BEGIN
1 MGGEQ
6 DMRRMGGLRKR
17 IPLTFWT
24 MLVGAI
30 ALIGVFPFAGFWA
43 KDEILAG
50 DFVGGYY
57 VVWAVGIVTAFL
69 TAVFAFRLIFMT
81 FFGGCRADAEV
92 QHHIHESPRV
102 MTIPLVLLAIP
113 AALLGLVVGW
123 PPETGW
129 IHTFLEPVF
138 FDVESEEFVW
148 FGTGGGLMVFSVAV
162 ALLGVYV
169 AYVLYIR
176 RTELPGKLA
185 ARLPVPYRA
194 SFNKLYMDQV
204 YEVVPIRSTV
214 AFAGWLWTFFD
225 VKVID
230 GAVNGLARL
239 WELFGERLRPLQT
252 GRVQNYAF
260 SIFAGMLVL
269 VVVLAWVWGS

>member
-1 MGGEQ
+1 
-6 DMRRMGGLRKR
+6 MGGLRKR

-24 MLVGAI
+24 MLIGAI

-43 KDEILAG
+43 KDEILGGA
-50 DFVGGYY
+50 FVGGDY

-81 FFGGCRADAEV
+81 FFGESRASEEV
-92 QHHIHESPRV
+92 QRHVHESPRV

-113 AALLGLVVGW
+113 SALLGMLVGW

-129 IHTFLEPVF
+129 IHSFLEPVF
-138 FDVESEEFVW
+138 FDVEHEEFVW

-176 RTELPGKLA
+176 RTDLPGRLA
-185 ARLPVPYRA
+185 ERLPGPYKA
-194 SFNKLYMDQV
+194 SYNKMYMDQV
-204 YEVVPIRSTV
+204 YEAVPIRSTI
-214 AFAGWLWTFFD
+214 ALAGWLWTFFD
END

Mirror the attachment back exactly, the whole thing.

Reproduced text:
1 MGGEQ
6 DMRRMGGLRKR
17 IPLTFWT
24 MLVGAI
30 ALIGVFPFAGFWA
43 KDEILAG
50 DFVGGYY
57 VVWAVGIVTAFL
69 TAVFAFRLIFMT
81 FFGGCRADAEV
92 QHHIHESPRV
102 MTIPLVLLAIP
113 AALLGLVVGW
123 PPETGW
129 IHTFLEPVF
138 FDVESEEFVW
148 FGTGGGLMVFSVAV
162 ALLGVYV
169 AYVLYIR
176 RTELPGKLA
185 ARLPVPYRA
194 SFNKLYMDQV
204 YEVVPIRSTV
214 AFAGWLWTFFD
225 VKVID
230 GAVNGLARL
239 WELFGERLRPLQT
252 GRVQNYAF
260 SIFAGMLVL
269 VVVLAWVWGS

>member
-1 MGGEQ
+1 
-6 DMRRMGGLRKR
+6 MGGLRKR

-24 MLVGAI
+24 MLIGAI

-43 KDEILAG
+43 KDEILGGA
-50 DFVGGYY
+50 FVGGDY

-81 FFGGCRADAEV
+81 FFGESRASEEV
-92 QHHIHESPRV
+92 QRHVHESPRV

-113 AALLGLVVGW
+113 SALLGMLVGW

-129 IHTFLEPVF
+129 IHSFLEPVF
-138 FDVESEEFVW
+138 FDVEHEEFVW

-176 RTELPGKLA
+176 RTDLPGRLA
-185 ARLPVPYRA
+185 ERLPGPYKA
-194 SFNKLYMDQV
+194 SYNKMYMDQV
-204 YEVVPIRSTV
+204 YEAVPIRSTI
-214 AFAGWLWTFFD
+214 ALAGWLWTFFD